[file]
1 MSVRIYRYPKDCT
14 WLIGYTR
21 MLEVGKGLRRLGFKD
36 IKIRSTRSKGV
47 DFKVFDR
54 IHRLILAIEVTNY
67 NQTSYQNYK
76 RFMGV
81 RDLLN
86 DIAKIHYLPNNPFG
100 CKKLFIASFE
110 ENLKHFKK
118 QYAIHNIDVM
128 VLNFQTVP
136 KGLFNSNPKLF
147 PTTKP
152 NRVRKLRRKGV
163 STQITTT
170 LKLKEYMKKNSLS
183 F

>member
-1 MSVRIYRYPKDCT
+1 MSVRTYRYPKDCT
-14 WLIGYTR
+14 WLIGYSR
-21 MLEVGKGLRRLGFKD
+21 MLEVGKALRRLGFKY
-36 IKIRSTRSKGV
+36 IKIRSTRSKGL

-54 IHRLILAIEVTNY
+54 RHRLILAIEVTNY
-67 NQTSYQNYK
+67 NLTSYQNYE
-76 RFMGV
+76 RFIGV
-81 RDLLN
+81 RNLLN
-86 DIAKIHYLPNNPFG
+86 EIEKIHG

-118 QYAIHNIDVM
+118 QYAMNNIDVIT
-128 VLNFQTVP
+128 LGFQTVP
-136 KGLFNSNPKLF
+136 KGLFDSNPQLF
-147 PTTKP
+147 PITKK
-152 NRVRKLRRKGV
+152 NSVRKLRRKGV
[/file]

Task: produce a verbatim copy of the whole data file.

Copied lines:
1 MSVRIYRYPKDCT
14 WLIGYTR
21 MLEVGKGLRRLGFKD
36 IKIRSTRSKGV
47 DFKVFDR
54 IHRLILAIEVTNY
67 NQTSYQNYK
76 RFMGV
81 RDLLN
86 DIAKIHYLPNNPFG
100 CKKLFIASFE
110 ENLKHFKK
118 QYAIHNIDVM
128 VLNFQTVP
136 KGLFNSNPKLF
147 PTTKP
152 NRVRKLRRKGV
163 STQITTT
170 LKLKEYMKKNSLS
183 F

>member
-1 MSVRIYRYPKDCT
+1 MSVRTYRYPKDCT
-14 WLIGYTR
+14 WLIGYSR
-21 MLEVGKGLRRLGFKD
+21 MLEVGKALRRLGFKY
-36 IKIRSTRSKGV
+36 IKIRSTRSKGL

-54 IHRLILAIEVTNY
+54 RHRLILAIEVTNY
-67 NQTSYQNYK
+67 NLTSYQNYE
-76 RFMGV
+76 RFIGV
-81 RDLLN
+81 RNLLN
-86 DIAKIHYLPNNPFG
+86 EIEKIHG

-118 QYAIHNIDVM
+118 QYAMNNIDVIT
-128 VLNFQTVP
+128 LGFQTVP
-136 KGLFNSNPKLF
+136 KGLFDSNPQLF
-147 PTTKP
+147 PITKK
-152 NRVRKLRRKGV
+152 NSVRKLRRKGV